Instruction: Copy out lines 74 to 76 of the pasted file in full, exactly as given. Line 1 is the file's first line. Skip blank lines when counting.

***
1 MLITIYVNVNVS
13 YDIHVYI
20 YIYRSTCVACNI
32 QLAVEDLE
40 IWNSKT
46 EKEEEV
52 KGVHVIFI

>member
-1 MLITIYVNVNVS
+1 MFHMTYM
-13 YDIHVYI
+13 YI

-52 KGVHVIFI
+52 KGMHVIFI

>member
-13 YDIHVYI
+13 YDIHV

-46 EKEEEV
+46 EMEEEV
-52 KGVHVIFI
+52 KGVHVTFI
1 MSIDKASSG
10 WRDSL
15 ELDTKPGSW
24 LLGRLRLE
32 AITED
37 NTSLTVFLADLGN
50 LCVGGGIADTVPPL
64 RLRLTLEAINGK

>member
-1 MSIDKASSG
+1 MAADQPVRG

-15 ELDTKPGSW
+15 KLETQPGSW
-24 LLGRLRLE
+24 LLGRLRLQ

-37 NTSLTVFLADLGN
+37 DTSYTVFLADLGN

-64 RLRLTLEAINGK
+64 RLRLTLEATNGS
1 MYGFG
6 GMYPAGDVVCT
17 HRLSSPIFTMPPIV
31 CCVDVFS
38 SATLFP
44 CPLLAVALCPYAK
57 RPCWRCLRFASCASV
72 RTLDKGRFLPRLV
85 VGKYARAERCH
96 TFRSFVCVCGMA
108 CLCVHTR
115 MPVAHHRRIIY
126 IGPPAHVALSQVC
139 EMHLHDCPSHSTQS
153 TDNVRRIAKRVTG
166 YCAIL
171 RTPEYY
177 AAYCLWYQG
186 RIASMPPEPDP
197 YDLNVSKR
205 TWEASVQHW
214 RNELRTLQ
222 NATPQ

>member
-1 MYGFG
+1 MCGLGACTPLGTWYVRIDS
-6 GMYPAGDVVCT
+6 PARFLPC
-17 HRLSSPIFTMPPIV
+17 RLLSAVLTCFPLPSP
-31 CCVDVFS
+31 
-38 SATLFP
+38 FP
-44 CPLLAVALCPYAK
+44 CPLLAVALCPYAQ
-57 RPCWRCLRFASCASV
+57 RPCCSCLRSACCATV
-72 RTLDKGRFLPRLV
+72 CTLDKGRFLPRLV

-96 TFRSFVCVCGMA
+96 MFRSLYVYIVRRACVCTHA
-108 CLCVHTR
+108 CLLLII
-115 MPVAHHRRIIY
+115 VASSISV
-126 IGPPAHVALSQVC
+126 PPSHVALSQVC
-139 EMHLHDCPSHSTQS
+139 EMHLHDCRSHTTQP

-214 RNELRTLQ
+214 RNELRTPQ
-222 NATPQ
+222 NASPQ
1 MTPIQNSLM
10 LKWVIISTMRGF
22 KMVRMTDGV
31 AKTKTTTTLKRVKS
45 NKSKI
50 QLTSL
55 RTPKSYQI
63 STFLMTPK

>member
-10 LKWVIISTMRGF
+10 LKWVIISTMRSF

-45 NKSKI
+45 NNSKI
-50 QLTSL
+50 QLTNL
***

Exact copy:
+38 FP
-44 CPLLAVALCPYAK
+44 CPLLAVALCPYAQ